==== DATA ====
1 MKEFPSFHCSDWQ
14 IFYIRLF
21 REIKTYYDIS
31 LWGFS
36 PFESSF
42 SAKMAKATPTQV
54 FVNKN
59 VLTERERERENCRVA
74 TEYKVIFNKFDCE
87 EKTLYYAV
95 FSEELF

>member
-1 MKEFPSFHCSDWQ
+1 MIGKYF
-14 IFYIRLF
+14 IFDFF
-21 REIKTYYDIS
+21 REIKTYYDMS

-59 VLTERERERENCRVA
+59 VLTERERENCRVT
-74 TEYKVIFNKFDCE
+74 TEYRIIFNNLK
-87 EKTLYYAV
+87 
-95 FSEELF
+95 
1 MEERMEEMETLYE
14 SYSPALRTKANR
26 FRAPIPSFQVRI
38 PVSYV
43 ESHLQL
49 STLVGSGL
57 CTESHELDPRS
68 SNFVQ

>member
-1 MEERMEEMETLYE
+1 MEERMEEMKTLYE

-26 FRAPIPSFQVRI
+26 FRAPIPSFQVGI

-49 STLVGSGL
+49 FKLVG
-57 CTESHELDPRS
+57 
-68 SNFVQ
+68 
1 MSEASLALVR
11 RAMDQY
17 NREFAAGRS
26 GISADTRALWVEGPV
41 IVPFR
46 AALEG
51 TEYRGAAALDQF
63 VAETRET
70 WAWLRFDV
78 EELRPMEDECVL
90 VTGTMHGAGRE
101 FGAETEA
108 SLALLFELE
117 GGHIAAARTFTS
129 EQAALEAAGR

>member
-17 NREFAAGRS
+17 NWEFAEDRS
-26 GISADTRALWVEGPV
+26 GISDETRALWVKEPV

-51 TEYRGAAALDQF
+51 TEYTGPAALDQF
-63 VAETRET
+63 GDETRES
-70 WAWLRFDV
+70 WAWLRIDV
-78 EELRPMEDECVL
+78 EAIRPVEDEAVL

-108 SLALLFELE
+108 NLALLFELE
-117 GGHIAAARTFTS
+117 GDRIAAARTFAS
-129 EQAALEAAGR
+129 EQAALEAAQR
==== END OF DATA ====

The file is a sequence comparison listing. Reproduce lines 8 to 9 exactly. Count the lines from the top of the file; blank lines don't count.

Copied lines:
59 VLTERERERENCRVA
74 TEYKVIFNKFDCE